The assumption behind the Trump Administration’s push for a border wall is that it’s needed to keep immigrants from coming here illegally. But what if it isn’t?

That’s the contention of two UC San Diego economists. “In fact, there is good reason to expect that the flow of immigration from Mexico is about to drop sharply — wall or no wall,” writes VOSD contributor Kyle D. Navis, a grad student. “Indeed, while it might seem like large volumes of Mexican immigration are a foregone conclusion, the flow has not always been as large, and is expected to fall sharply in the near future, as presaged by the declining rate of border crossings since 2007.”

But there’s a hitch: Trump is very skeptical of free trade pacts, and his efforts to build up American industry at the expense of other countries could hurt Mexico, which might drive more immigration.

Minimum Wage Hike = YMCA Rate Hike

All members of the YMCA in the county will see a slight hike in monthly rates because a new minimum wage law is forcing the organization to pay its employees more, our Adriana Heldiz reports.

The YMCA is a significant local employer. Last year, it had 896 full-time workers and another 4,206 who work part-time.

Schools Chief: Cut or Else, Even if Money Comes

Cindy Marten, the superintendent of San Diego Unified, told the U-T editorial board that “even if the state provides more money than now expected, the district should stick with the number of job reductions it now is considering to create what she called a structural, long-term solution to balancing the budget,” the paper reported.


We Stand Up for You. Will You Stand Up for Us?

Marten said layoffs could lead to almost 1,400 employees losing their full or part-time jobs with the district. Last week, we estimated that 1,500 full-time equivalent jobs would be slashed to make up a budget shortfall of $124 million.

In L.A., a Showdown Over Growth

Los Angeles voters — well, at least the few expected to bother to cast a ballot — were to decide the fate of development in that city yesterday. Measure S called for a two-year halt in projects requiring City Council approval.

The L.A. Times explains: “Organized to stop the ‘reckless approval of outsized development practices,’ the Measure S campaign has identified more than 50 projects from West Hills to Boyle Heights, pinning them with labels such as ‘instant ghetto,’ ‘vulgar stucco pile’ and ‘black-lung lofts.'” Meanwhile, the measure’s “opponents take a familiar line: Stalling development will kill jobs, exacerbate the housing shortage and drive up rents.”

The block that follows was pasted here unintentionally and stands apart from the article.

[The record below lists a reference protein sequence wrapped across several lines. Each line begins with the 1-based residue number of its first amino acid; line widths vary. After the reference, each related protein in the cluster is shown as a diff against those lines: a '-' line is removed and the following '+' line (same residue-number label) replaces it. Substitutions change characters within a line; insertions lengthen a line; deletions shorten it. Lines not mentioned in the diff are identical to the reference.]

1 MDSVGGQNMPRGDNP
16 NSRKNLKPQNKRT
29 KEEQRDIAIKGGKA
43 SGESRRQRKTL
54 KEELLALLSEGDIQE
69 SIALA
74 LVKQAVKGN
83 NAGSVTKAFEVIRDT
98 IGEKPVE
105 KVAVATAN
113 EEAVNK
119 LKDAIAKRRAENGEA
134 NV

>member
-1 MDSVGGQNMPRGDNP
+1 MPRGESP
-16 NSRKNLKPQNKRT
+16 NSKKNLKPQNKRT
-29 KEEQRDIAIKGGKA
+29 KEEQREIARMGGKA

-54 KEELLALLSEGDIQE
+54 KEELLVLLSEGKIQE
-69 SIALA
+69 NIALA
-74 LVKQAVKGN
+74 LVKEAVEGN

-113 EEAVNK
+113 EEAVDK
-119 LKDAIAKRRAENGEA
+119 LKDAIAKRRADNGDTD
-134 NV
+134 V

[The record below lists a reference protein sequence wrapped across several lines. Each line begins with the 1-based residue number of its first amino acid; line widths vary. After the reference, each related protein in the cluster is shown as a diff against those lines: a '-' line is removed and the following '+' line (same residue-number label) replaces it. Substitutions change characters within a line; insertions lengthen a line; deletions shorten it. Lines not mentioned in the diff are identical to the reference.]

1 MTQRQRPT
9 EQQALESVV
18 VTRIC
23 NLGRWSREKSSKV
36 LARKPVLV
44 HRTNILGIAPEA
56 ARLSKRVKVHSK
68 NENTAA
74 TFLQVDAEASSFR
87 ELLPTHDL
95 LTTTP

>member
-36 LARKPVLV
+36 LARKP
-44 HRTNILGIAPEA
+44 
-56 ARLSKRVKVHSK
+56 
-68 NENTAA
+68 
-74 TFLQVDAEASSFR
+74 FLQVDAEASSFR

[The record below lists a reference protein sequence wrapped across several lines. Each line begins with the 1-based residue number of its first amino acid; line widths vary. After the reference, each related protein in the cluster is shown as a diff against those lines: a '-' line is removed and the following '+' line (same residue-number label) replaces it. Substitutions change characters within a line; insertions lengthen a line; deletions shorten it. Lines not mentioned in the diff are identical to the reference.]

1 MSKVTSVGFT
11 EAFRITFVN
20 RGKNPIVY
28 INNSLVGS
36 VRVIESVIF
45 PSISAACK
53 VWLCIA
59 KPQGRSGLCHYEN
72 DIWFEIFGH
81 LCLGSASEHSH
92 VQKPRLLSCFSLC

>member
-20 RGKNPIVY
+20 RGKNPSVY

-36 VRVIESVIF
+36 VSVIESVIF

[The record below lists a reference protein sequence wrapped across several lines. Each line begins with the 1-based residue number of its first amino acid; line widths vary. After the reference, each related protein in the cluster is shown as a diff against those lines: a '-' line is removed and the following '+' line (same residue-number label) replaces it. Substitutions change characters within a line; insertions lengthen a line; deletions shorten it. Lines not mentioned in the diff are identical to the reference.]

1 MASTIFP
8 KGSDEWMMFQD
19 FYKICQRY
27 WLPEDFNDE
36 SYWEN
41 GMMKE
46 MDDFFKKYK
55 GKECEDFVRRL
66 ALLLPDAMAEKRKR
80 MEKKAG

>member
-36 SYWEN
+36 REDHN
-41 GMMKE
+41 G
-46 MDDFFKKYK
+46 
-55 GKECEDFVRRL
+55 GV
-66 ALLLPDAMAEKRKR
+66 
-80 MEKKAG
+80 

Meanwhile, I’m naming my new band Vulgar Stucco Pile.

Hello, 12,000 Legislators?

A Rancho Santa Fe businessman named John Cox is running for governor as a Republican and seems to have money to burn with $1 million in a campaign exploratory committee, The Sacramento Bee reports.

In 2012, the U-T reported, he pushed for a plan to greatly increase the size of the state legislature to “roughly 12,000 representatives elected at the neighborhood level, who then select 120 members of a ‘working committee’ to go to Sacramento… Final bill approval would come from the broader group, working from home, casting up-or-down votes on a secured computer network.”

• “California will no longer keep death row inmates in solitary confinement for years only because of their purported gang affiliations, according to a lawsuit settlement announced Monday,” the AP reports.

But the windowless solitary confinement unit will remain, with inmates allowed to kept there for up to 5 years. One inmate reportedly had been in solitary confinement for more than a quarter-century.

Culturecast: Inside Balboa Park’s ‘Fruit Loop’

A public art series called Parkeology is chronicling tales of Balboa Park, and its latest project focuses on memories of the Fruit Loop, a hot spot for gay cruising and illicit (and anonymous) sexual activity on the park’s southwestern edge. The road even goes one way instead of two because officials wanted to prevent car-to-car flirtation.